Titles include: The Age of Innocence (1993, 35mm), The Bounty (1984, 35mm), The Boxer (1997, 35mm), The Crucible (1996, 35mm), In the Name of the Father (1993, 35mm), The Last of the Mohicans (1992, 35mm), Lincoln (2012, DCP), My Beautiful Laundrette (1985, 35mm), My Left Foot (1989, 35mm), A Room with a View (1985, DCP), Stars & Bars (1988, 35mm), Sunday, Bloody Sunday (1971, DCP), There Will Be Blood (2007, 35mm), The Unbearable Lightness of Being (1988, 35mm)
Merchant Ivory Gold
With his moving screenplay adaptation of André Aciman’s beloved novel Call Me By Your Name, the 89-year-old James Ivory has enjoyed a true late-career triumph in 2017. Ivory first came to recognition alongside his partner Ismail Merchant as half of the formidable Merchant Ivory team, whose productions set the bar for refined filmmaking for several decades. Often prestige literary adaptations, their films not only honored their source material—novels by Henry James, E.M. Forster, and more—but often transcended it. In hopes of reintroducing audiences to Merchant Ivory’s transporting films, we’re pleased to present recent, gorgeous restorations of five of their best, including three from the Cohen Film Collection.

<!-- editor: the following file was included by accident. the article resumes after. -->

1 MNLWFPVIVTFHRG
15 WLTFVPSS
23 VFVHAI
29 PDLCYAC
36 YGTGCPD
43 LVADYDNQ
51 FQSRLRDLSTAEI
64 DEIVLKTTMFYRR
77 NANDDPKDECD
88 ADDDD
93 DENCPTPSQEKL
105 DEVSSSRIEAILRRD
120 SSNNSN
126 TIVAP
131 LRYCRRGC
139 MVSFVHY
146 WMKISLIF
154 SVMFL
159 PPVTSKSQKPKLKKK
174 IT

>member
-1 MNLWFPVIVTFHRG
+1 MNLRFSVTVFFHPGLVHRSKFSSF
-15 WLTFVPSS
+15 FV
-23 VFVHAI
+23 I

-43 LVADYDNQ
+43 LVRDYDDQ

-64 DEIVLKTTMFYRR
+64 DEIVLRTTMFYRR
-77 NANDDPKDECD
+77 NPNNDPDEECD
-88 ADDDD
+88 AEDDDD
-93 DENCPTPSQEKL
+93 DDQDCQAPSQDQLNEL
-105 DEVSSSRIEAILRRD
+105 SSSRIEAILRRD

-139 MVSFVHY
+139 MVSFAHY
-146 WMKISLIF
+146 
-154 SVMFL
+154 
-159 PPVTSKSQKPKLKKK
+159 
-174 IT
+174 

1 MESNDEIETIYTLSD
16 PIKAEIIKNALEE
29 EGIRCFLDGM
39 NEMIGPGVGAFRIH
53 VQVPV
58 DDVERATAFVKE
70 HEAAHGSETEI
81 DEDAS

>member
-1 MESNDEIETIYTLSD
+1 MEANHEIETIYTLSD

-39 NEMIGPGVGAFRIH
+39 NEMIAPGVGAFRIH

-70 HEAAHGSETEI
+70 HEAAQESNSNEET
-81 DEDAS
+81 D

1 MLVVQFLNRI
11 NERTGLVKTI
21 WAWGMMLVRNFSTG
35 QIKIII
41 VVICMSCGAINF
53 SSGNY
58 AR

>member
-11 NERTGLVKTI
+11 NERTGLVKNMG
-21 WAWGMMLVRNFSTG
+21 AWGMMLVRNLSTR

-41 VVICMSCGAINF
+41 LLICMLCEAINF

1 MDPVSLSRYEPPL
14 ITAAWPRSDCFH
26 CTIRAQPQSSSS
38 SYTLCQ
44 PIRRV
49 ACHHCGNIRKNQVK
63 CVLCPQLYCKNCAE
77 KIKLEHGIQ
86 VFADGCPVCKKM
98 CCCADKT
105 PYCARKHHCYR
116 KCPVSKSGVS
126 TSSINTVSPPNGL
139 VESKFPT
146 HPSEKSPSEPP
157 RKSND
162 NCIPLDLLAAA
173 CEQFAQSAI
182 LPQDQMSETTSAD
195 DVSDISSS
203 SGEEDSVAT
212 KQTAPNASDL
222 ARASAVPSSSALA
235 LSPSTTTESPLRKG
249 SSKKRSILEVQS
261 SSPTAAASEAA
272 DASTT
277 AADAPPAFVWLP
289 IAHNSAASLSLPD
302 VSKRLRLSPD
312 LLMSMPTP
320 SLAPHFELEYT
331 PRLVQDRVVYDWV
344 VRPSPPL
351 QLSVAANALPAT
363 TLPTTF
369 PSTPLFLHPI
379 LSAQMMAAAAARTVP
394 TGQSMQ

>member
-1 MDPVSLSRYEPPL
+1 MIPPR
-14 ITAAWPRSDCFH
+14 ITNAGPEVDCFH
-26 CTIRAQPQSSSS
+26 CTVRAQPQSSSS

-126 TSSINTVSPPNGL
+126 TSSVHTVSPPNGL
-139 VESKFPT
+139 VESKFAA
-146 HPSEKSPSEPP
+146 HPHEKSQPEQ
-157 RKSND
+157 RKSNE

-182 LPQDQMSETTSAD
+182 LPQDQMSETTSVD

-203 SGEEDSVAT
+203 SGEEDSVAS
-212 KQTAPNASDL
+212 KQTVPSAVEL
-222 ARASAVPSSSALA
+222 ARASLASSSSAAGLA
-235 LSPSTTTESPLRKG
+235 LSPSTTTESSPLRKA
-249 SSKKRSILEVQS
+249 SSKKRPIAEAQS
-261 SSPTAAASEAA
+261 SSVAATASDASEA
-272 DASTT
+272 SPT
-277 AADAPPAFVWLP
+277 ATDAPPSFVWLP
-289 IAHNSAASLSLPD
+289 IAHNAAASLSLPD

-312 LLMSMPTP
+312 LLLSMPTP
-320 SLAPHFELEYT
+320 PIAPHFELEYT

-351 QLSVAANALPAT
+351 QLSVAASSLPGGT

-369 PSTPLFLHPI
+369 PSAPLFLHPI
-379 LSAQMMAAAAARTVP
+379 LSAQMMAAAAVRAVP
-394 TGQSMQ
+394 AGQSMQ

Titles include: *Heat and Dust (1983, DCP), *Howards End (1992, DCP), *Maurice (1987, DCP), *The Remains of the Day (1993, DCP), A Room with a View (1985, DCP)
A Very Berri Christmas
December 22-January 4
Claude Berri is surely the only French filmmaker to have won an Academy Award at the very start of his career—for his 1962 short Le Poulet. A veritable film industry impresario, in addition to directing 21 films, he produced 58 features, and set up distribution company AMLF in 1973. Berri broke into films with small acting roles in movies by Chabrol, Becker, Clouzot, and Renoir among others, and continued to act throughout his career; initially he was a triple-threat actor-writer-director, playing a character called Claude in five semi-autobiographical comedy-dramas. Firmly ensconced in the mainstream, his directing career couldn’t be further from the New Wave and post-New Wave cinema. While a handful of his early films received U.S. distribution, most of his light comedy dramas of the 1970s and early 1980s remain unknown to American audiences. All this changed with his 1987 international breakthrough, the classic Jean de Florette and Manon des Sources diptych, which marked a new phase in his career as he pivoted to a series of large-scale period dramas rooted in French heritage.
The Quad is proud to present this retrospective with a selection of films from both halves of Berri’s career in conjunction with the international premiere of the 50th anniversary 4K restoration of his celebrated first film The Two of Us.
Titles include: The Two of Us (1976, DCP, 4K restoration), The First Time / La première fois (1976, 35mm), Germinal (1993, 35mm), Hard Off / La débandade
(1999, 35mm), Je vous aime (1980, 35mm), Jean de Florette (1986, 35mm), Lucie Aubrac (1997, 35mm), Male of the Century / Le mâle du siècle (1975, 35mm), Manon of the Spring / Manon des Sources (1986, 35mm), Le Sex Shop
(1972, 35mm), Uranus (1990, 35mm)